Former CIA Officer John Kiriakou, 48, of Arlington, Virginia, pleaded guilty Tueday to disclosing to a journalist the name of a covert CIA officer and also admitted to disclosing information revealing the role of another CIA employee in classified activities.
Kiriakou pleaded guilty to one count of intentionally disclosing information identifying a covert agent. As part of the plea agreement, the United States and Kiriakou agreed that a sentence of 30 months in prison is the appropriate disposition of this case. Sentencing has been scheduled for January 25, 2013.
“The government has a vital interest in protecting the identities of those involved in covert operations,” said U.S. Attorney MacBride. “Leaks of highly sensitive, closely held, and classified information compromise national security and can put individual lives in danger.”
“Disclosing classified information, including the names of CIA officers, to unauthorized individuals is a clear violation of the law,” said Assistant Director in Charge McJunkin. “Today’s plea would not be possible without the hard work of the prosecutors and FBI special agents and analysts who brought this case to justice and who will continue to pursue those who ignore their obligations to protect national security secrets.”
According to court records, the case is a result of an investigation triggered by a classified filing in January 2009 by defense counsel for high-value detainees at Guantanamo Bay, Cuba. This filing contained classified information the defense had not been given through official government channels, including photographs of certain government employees and contractors.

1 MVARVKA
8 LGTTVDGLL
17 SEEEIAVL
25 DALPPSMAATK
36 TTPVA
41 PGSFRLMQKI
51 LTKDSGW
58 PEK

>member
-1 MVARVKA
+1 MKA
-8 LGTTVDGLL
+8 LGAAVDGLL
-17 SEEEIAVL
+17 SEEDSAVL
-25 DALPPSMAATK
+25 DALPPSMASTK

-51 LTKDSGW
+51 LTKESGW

The investigation revealed that on multiple occasions, one of the journalists to whom Kiriakou illegally disclosed classified information, in turn, disclosed that information to a defense team investigator. This information was reflected in the classified defense filing and enabled the defense team to take or obtain surveillance photographs of government personnel. The government has made no allegations of criminal activity by any members of the defense team for the detainees.
Kiriakou was a CIA intelligence officer between 1990 and 2004, serving at headquarters and in various classified overseas assignments. Upon joining the CIA in 1990 and on multiple occasions in following years, Kiriakou signed secrecy and non-disclosure agreements not to disclose classified information to unauthorized individuals.
In a statement of facts filed with his plea agreement, Kiriakou admitted that he made illegal disclosures about two CIA employees and their involvement in classified operations to two journalists (referenced as “Journalist A” and “Journalist B” in court records) on multiple occasions between 2007 and 2009.
Kiriakou admitted that, through a series of e-mails with Journalist A, he disclosed the full name of a CIA officer (referred to as “Officer A” in court records) whose association with the CIA had been classified for more than two decades. In addition to identifying the officer for the journalist, Kiriakou also provided information that helped the journalist link the officer to a particular classified operation.
In addition, Kiriakou admitted that he disclosed to Journalists A and B the name and contact information of a CIA analyst, identified in court records as “Officer B,” along with his association with an operation to capture terrorism subject Abu Zubaydah in 2002. Kiriakou knew that the association of Officer B with the Abu Zubaydah operation was classified. Based in part on this information, Journalist B subsequently published a June 2008 front-page story in The New York Times disclosing Officer B’s alleged role in the Abu Zubaydah operation.
Without Kiriakou’s knowledge, Journalist A passed the information he obtained from Kiriakou to an investigator assisting in the defense of high-value detainees at Guantanamo Bay.
Kiriakou also admitted that he lied to the CIA regarding the existence and use of a classified technique, referred to as a “magic box,” while seeking permission from the CIA’s Publications Review Board to include the classified technique in a book.